An electronic siren made from discrete components. A push button switch is used to create the sound, which rises in pitch when the switch is pressed, and falls in pitch when the switch is released.
The sound produced imitates the rise and fall of an American police siren. When first switched on the 10u capacitors is discharged and both transistors are off. When the push button switch is pressed to 10u capacitor will charge via the 22k resistor. This voltage is applied to the base of the BC108B which will turn on slowly. When the switch is released the capacitor will discharge via the 100k and 47k base resistors and the transistor will slowly turn off. The change in voltage alters the frequency of the siren.
Oscillator action is as follows. As the BC108B transistor switches on its collector voltage falls and so the 2N3702 transistor is switched on. This happens very quickly ( less than 1us). The 22n capacitor will charge very quickly as well. As this capacitor is connected between the collector of the 2N3702 and the base of the BC108B, it soon reaches almost full supply voltage. The charging current for the capacitor is then much reduced and the collector emitter voltage of the 2N3072 is therefore increased; the collector potential will fall. This change in voltage is passed through the 22n capacitor to the base of the BC108B causing it to come out of saturation slightly. As this happens its collector voltage will rise and turn off the 2N3072 transistor more. This continues until both transistors are off. The 22n capacitor will then discharge via the 100k, 22k resistor, the closed push button switch, 9V battery, the speaker and 56 ohm resistor. The discharge time takes around 5-6msec. As soon as the 22n capacitor is discharged, the BC108B transistor will switch on again and the cycle repeats. The difference in voltage at the collector of the BC108B (caused by the charging 10u capacitor) causes the tone of the siren to change. As the 10u capacitor is charged, the tone of the siren will rise, and as it is discharged, it will fall. A 64 ohm loudspeaker may be used in place of the 8 ohm and 56 resistor, and the values of components may be altered to produce different sound effects.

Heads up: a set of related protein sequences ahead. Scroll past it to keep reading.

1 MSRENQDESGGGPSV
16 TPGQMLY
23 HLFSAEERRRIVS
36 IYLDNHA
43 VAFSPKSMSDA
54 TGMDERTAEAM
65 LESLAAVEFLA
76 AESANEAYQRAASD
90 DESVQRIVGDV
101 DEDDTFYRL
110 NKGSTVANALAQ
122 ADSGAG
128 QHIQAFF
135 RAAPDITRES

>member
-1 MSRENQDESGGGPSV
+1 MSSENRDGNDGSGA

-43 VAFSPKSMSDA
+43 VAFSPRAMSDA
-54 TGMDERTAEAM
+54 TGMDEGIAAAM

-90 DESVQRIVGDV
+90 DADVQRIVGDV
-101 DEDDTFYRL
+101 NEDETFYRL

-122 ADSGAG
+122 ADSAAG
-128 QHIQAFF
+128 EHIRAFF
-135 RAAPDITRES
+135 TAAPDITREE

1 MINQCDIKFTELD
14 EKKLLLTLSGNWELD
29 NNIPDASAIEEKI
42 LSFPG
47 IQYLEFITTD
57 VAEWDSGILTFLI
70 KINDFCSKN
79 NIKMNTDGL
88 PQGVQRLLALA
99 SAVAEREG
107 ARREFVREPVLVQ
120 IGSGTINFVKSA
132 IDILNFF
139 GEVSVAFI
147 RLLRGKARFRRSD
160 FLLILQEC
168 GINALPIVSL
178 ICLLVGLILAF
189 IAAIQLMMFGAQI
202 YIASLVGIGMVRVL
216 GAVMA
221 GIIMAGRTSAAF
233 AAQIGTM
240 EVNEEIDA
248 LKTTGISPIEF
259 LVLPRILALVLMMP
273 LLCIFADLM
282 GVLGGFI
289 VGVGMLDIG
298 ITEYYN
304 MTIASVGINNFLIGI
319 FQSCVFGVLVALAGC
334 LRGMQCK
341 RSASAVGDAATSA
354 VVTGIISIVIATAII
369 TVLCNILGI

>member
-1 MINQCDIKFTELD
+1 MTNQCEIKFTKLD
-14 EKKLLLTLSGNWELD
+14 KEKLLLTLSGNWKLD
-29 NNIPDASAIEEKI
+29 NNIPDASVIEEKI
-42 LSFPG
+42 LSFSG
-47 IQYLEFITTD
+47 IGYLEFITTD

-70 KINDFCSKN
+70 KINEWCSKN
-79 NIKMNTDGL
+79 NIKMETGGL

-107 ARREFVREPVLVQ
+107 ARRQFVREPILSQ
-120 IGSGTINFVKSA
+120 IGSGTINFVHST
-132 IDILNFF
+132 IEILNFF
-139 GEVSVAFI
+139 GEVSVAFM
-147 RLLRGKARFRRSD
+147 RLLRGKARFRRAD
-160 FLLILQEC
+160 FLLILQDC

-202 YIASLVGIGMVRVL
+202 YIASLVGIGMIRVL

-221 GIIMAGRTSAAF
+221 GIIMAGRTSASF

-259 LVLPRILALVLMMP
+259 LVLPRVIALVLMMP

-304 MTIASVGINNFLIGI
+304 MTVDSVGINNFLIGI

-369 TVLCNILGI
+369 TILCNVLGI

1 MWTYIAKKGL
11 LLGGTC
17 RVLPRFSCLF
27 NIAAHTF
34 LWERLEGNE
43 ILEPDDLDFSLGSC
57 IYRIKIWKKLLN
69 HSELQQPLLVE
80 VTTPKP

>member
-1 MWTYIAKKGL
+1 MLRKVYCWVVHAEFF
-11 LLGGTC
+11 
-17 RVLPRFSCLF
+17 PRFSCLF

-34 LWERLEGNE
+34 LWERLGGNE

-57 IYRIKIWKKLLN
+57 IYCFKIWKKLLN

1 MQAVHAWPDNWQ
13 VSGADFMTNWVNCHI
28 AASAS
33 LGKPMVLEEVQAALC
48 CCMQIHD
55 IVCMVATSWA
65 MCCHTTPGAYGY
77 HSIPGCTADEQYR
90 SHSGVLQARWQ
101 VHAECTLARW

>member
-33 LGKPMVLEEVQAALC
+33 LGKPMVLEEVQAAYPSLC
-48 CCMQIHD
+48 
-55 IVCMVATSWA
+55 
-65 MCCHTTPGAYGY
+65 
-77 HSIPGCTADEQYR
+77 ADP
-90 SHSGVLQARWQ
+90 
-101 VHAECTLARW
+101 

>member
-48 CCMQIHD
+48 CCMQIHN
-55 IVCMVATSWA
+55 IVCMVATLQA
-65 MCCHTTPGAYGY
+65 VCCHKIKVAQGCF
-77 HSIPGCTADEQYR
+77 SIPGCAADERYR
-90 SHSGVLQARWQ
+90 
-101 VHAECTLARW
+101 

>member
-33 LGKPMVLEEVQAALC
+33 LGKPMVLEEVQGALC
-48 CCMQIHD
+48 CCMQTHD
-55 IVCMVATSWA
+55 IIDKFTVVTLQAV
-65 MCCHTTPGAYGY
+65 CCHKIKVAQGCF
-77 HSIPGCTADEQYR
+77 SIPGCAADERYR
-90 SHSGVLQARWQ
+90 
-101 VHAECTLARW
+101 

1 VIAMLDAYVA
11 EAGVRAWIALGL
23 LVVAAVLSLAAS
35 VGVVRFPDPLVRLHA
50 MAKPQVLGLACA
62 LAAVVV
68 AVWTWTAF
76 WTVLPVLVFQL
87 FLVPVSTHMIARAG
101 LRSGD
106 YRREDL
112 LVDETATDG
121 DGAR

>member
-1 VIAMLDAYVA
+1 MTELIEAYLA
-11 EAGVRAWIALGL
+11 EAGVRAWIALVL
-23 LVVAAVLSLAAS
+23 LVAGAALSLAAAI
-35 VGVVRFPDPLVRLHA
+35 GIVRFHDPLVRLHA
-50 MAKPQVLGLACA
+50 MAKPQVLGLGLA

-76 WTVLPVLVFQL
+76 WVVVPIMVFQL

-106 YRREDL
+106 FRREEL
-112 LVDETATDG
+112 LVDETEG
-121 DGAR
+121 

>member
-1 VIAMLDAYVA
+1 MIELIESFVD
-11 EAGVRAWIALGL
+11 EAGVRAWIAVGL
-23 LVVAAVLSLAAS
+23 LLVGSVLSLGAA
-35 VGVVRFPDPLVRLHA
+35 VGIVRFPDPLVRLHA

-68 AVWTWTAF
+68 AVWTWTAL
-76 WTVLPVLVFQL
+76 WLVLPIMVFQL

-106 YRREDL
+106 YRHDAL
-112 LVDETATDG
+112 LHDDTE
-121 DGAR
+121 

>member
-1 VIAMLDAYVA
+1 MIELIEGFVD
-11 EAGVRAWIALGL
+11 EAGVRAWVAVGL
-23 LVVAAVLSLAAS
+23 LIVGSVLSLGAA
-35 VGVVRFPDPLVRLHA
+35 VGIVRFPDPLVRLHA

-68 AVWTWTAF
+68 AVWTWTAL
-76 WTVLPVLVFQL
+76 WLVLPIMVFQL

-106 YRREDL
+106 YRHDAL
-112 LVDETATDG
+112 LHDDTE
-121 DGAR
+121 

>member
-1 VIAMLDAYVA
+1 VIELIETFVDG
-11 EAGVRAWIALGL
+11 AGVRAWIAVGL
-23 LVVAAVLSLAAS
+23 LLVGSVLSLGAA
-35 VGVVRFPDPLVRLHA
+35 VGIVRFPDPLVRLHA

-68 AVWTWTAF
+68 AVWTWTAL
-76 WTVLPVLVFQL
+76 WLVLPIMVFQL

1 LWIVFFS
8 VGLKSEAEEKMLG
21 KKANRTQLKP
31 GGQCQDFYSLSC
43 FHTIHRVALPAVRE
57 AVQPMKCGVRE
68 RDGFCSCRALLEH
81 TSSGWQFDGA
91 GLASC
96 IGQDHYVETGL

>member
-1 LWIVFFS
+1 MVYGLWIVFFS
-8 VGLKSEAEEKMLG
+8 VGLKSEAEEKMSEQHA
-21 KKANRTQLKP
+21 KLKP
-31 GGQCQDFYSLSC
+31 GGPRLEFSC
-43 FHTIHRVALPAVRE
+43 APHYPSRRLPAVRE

Current drain is fairly high in this circuit so a suitable power supply is required. The duration the tone takes to rise and fall is determined by the 10u and 22k resistor. These values may be varied for different effects.
Content sourced from Zen SchematicsCircuit:Andy Collinson